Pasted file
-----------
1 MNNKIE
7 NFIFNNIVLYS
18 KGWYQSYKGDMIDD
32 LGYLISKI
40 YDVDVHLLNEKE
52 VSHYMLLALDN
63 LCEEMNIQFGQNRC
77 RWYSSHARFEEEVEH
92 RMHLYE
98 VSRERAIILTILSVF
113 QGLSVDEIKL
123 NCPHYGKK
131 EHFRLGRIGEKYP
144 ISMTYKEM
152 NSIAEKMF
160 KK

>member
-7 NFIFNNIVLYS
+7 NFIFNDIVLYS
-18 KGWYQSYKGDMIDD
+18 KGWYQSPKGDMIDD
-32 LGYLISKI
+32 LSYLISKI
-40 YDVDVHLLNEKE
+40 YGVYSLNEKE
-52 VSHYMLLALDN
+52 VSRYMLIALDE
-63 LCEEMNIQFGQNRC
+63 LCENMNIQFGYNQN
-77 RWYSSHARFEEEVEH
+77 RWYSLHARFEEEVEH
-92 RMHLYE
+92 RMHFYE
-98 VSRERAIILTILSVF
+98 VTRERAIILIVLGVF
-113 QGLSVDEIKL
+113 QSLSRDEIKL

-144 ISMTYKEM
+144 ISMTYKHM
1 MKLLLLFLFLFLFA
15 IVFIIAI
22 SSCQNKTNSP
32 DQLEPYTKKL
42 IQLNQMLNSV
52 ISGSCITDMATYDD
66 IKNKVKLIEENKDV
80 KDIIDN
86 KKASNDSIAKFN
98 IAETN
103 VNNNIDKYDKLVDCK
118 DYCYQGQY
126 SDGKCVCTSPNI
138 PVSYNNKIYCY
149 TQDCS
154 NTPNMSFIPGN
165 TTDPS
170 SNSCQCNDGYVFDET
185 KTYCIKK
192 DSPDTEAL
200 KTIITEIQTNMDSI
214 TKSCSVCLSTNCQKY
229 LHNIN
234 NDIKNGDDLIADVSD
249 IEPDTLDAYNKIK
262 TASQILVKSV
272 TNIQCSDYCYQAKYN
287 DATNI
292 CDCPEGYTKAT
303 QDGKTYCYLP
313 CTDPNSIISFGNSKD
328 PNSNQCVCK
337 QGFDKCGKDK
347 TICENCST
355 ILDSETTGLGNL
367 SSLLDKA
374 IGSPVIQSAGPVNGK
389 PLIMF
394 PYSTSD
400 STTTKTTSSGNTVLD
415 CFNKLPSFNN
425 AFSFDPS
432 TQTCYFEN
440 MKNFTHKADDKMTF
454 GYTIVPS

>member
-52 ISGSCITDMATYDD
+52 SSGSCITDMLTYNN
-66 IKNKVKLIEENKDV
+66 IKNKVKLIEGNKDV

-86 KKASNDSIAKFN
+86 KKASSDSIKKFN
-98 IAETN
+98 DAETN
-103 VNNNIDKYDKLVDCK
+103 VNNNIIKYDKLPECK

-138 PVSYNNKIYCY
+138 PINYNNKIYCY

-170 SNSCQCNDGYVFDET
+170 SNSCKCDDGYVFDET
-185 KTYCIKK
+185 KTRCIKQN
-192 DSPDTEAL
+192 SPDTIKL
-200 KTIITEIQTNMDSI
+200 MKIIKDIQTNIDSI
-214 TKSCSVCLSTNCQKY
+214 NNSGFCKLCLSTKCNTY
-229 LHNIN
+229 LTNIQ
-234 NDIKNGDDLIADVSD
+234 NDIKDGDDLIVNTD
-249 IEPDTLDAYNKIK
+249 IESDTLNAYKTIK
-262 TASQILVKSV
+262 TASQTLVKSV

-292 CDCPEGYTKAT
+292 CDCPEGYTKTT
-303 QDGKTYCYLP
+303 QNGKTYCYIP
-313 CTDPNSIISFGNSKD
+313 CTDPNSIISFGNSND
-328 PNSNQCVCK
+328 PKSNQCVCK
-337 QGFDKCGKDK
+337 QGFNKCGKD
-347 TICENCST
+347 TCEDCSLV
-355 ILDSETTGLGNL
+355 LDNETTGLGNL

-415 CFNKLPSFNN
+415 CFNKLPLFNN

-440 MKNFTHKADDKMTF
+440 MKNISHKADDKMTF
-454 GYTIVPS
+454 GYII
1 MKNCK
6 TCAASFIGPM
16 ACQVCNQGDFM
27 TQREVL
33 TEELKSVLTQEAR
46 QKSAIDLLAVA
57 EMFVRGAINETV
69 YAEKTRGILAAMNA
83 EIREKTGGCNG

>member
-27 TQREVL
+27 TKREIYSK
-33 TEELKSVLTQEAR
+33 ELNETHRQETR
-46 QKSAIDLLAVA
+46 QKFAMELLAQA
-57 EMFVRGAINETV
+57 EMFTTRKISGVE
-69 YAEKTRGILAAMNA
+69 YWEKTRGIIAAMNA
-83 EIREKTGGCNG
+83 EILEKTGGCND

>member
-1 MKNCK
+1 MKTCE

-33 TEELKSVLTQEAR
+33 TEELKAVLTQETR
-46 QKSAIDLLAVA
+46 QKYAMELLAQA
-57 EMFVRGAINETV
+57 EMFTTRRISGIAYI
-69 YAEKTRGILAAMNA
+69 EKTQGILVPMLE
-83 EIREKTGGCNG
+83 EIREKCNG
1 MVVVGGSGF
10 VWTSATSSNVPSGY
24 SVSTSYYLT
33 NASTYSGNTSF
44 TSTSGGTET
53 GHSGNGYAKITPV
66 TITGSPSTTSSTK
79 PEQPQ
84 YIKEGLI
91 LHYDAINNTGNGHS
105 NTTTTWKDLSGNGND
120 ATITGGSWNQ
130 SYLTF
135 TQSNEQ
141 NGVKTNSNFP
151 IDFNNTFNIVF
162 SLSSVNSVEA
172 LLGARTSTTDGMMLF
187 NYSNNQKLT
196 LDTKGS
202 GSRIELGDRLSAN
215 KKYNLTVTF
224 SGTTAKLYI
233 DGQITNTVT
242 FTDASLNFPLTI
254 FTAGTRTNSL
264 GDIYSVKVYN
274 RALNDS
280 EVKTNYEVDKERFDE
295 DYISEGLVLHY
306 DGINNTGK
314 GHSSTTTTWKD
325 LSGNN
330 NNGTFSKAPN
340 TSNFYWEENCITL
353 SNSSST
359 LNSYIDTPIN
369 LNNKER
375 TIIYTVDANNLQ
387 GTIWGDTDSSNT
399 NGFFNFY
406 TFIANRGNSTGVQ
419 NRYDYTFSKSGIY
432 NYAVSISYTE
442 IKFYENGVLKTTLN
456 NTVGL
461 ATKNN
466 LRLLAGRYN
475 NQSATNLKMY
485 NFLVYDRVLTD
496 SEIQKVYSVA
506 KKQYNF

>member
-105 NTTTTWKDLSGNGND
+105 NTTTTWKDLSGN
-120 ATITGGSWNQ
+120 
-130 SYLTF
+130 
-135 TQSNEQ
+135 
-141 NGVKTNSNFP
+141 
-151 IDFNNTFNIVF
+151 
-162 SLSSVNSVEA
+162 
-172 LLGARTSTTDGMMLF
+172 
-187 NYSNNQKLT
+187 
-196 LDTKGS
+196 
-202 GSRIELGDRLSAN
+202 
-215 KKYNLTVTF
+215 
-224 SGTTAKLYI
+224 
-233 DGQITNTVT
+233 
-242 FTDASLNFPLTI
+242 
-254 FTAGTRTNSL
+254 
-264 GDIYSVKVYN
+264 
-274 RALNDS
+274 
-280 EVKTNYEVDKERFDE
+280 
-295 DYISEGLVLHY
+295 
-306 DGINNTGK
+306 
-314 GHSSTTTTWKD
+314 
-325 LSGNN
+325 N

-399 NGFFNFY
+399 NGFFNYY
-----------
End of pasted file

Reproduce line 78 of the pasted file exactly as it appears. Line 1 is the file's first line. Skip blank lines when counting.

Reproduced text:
394 PYSTSD